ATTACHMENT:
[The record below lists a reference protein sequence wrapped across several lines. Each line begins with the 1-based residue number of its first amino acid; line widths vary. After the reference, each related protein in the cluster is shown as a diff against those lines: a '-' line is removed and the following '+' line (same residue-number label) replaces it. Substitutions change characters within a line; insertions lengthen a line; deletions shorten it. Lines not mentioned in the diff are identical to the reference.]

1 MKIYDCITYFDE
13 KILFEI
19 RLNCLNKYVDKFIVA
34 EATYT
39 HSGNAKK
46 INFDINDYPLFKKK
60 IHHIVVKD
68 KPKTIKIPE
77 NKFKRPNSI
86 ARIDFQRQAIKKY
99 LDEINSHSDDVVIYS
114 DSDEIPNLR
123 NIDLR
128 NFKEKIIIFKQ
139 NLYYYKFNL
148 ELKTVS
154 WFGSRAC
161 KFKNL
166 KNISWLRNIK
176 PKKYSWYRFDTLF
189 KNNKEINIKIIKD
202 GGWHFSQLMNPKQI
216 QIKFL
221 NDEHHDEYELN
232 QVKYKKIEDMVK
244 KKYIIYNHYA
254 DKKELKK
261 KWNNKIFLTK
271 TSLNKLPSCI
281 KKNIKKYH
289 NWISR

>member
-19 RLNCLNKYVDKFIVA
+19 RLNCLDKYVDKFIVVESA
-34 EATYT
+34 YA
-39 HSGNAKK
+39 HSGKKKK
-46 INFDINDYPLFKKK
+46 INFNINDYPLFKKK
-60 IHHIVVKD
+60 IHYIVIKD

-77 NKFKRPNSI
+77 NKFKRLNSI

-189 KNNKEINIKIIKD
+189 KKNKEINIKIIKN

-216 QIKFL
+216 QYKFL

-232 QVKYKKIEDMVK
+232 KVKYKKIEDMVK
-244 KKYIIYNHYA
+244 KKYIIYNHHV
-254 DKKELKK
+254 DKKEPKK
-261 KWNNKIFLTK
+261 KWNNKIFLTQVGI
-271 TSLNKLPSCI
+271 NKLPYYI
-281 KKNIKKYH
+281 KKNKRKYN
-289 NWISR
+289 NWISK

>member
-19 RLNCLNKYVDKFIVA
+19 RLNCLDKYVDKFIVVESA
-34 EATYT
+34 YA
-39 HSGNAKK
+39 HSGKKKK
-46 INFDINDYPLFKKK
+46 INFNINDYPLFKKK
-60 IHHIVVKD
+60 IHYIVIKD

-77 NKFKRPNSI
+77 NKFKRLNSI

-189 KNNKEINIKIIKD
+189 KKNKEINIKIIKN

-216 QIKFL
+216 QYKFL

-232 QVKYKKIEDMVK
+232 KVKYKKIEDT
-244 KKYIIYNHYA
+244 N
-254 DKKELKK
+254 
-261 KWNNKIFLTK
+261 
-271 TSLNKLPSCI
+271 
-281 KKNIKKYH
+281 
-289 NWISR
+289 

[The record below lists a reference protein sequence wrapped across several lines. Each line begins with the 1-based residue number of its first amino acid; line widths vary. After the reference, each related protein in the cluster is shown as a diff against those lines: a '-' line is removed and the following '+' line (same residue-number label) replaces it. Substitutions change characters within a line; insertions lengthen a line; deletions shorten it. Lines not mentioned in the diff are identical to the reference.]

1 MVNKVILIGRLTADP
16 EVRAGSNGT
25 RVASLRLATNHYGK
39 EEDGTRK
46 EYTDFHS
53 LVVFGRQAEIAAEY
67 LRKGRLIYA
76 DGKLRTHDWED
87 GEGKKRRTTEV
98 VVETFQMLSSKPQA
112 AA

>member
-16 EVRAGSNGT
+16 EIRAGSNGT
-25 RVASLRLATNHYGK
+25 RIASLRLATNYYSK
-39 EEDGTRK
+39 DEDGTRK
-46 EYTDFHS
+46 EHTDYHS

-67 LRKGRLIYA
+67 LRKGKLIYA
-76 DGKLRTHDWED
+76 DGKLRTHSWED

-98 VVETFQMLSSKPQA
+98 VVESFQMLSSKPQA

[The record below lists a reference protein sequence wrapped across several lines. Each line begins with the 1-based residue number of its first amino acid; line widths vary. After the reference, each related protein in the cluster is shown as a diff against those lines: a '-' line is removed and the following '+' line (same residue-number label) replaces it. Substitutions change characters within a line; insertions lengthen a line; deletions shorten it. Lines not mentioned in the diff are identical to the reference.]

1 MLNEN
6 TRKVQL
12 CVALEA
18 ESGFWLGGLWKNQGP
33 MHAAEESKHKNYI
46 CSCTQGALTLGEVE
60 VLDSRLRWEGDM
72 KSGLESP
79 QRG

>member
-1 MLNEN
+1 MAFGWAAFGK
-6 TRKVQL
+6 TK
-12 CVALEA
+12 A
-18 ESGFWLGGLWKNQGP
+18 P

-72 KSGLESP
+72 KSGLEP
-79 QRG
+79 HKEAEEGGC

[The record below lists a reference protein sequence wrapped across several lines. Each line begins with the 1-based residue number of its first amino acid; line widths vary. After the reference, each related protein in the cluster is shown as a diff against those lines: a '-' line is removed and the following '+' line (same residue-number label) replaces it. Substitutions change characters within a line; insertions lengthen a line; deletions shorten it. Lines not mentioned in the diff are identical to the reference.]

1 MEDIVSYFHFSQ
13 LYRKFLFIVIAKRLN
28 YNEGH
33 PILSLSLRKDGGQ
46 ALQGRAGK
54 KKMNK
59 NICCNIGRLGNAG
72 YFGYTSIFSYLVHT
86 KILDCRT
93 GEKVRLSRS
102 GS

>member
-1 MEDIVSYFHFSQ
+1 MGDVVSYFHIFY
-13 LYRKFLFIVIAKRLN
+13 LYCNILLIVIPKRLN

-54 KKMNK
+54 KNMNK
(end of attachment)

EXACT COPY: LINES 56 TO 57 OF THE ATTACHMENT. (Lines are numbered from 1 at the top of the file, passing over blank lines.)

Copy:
-261 KWNNKIFLTK
+261 KWNNKIFLTQVGI